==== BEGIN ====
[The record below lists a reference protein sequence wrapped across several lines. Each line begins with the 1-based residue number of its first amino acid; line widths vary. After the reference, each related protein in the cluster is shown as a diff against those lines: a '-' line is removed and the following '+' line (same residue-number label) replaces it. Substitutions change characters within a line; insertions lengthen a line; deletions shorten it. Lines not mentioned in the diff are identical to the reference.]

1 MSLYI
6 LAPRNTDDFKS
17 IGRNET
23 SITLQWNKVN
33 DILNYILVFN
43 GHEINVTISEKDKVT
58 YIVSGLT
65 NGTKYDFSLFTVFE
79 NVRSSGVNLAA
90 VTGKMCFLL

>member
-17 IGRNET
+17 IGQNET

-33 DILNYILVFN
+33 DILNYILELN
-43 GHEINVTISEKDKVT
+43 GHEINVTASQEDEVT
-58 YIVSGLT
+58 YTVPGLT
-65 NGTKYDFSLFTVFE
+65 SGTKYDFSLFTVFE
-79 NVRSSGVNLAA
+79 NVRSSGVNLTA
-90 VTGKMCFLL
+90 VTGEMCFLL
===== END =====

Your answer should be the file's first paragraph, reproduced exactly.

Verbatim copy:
[The record below lists a reference protein sequence wrapped across several lines. Each line begins with the 1-based residue number of its first amino acid; line widths vary. After the reference, each related protein in the cluster is shown as a diff against those lines: a '-' line is removed and the following '+' line (same residue-number label) replaces it. Substitutions change characters within a line; insertions lengthen a line; deletions shorten it. Lines not mentioned in the diff are identical to the reference.]